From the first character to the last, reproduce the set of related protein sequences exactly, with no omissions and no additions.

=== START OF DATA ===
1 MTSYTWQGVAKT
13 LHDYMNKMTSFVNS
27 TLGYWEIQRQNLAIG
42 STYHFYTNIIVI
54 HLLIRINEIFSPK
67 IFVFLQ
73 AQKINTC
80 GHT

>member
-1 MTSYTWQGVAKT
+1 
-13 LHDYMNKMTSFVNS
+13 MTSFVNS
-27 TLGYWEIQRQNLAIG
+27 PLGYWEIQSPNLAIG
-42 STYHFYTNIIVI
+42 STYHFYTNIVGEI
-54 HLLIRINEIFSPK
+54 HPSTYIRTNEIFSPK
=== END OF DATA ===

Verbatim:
1 MTSYTWQGVAKT
13 LHDYMNKMTSFVNS
27 TLGYWEIQRQNLAIG
42 STYHFYTNIIVI
54 HLLIRINEIFSPK
67 IFVFLQ
73 AQKINTC
80 GHT

>member
-1 MTSYTWQGVAKT
+1 
-13 LHDYMNKMTSFVNS
+13 MTSFVNS
-27 TLGYWEIQRQNLAIG
+27 PLGYWEIQSPNLAIG
-42 STYHFYTNIIVI
+42 STYHFYTNIVGEI
-54 HLLIRINEIFSPK
+54 HPSTYIRTNEIFSPK